“Religion & Society” movie series starts Mon., Nov. 3, at 7 PM

All_6_movies_WebA rabbi, a priest and a minister walk into Best Video Performance Space…

Wait, it’s no joke! The next film series in collaboration with Temple Beth Sholom begins Monday, Nov. 3, at 7 PM. “A Rabbi, A Priest and A Minister Walk Into Best Video Performance Space” will feature powerful films with the theme of religion and society. As has been our practice, each screening will begin with a short, context-setting introduction and by followed by an optional discussion.

Each screening begins at 7 PM. The cost for each movie is $5 and reservations are encouraged.

This is the schedule:

Mon., Nov. 3: “The Jewish Cardinal”

The Jewish Cardinal tells the true and provocative story of Jean Marie Lustiger who, while retaining his Jewish identity, converts to Catholicism at age 14 and becomes a priest. Quickly rising through the ranks of Bishop, Archbishop, and Cardinal to become personal advisor to Pope John Paul II, he withstands pressure from Jews and Catholics alike as well as his own family while viewing himself as a symbol of religious reconciliation. This human and even-handed portrait of a man both fused and torn raises questions about faith, heritage and identity that is guaranteed to provoke some lively discussions.

Mon., Nov. 10: “A Price Above Rubies”

This passionate, acclaimed film, starring Renee Zellweger and Julianna Margulies, portrays the intense drama of a young wife and mother in a Brooklyn Hasidic community who—struggling against a patriarchal world she finds isolating, lonely and oppressive—seeks to establish for herself a life of independence and artistic fulfillment beyond her community’s religious and personal strictures while attempting to overcome a terrible secret that could shatter both her and it.

Mon., Nov. 17: “I Confess”

In this unique drama stunningly filmed in Quebec, a murderer confesses his heinous crime to Father Michael Logan, a local priest who, because of the sanctity of the confessional, cannot reveal the confession, not even when he himself becomes the leading suspect! This model piece of film-making directed by Alfred Hitchcock features haunting location shots, mounting suspense and, as Father Logan, a charismatic Montgomery Clift whose face you will not be able to take your eyes from. In a film that will have you hooked all the way, you will discover that, while confession may be good for the soul, it also may be deadly to your life.

Mon., Nov. 24: “Babette’s Feast”

In this simple yet sumptuous Oscar winning film, adapted from an Isak Dinesen short story, two beautiful daughters of a devout, self-denying clergyman carry on his austere teachings by sacrificing their youth and passion to faith and duty. Like their entire hamlet, their lives are lived in self-denial. That is, until the arrival of Babette, a mysterious refugee from France’s civil war. As a servant to the daughters for fourteen years, Babette suddenly reveals her own passion and artistry that moves toward a tumultuous transformation of the town’s inhabitants. This film will raise issues of art and duty, self-indulgence and self-denial, asking the question: can or should there be a balance?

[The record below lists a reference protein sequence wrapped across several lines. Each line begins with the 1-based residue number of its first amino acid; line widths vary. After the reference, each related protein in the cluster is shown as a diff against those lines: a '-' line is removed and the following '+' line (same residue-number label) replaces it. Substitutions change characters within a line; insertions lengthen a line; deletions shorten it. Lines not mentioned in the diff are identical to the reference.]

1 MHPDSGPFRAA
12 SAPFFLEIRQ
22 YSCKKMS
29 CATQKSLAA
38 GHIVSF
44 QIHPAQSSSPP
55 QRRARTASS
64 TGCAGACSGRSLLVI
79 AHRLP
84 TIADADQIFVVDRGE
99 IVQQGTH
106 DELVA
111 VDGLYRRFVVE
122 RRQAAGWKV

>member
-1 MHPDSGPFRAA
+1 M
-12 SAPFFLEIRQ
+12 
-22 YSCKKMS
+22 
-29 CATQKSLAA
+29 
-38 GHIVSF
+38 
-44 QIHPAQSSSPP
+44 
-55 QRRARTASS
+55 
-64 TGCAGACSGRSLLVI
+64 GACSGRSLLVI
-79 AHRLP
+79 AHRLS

Mon., Dec. 1: “Doubt”

Sister Aloysius Beauvier, played by Meryl Streep, is the rigid and fearsome principal of a Bronx Catholic high school who has an extreme dislike for the progressive and popular parish priest, Father Flynn, played by Philip Seymour Hoffman. Looking for wrongdoing in every corner, she believes she has uncovered the ultimate sin when she hears Father Flynn has taken a special interest in a troubled boy. But there is no clear proof; the only thing certain is doubt. Based on the Pulitzer Prize and Tony Award-winning play and nominated for 5 Academy Awards, there is little doubt this is one of the most honored films of recent times. Also starring Amy Adams and Viola Davis, the superbly acted, spellbindingly suspenseful film raises questions about whether doubt should interfere with action when safety is at issue, even when that issue might be personal.

Mon., Dec. 8: “The End of the Affair”

During the London blitz, a married Londoner, played by Julianne Moore, suddenly breaks off a passionate five-year affair with writer, Maurice Bendrix, portrayed by Ralph Fiennes, who suspects another love. When, years later, Fiennes accidentally meets with her dull, civil servant husband, played by Stephen Rea, and then hires a detective to follow Moore, what he discovers becomes a blitz of the soul. This intense adult drama, adapted from a Graham Greene novel and directed by Oscar winner Neal Jordan, poses questions about love, faith and betrayal that will have you searching your own soul long after the movie is done.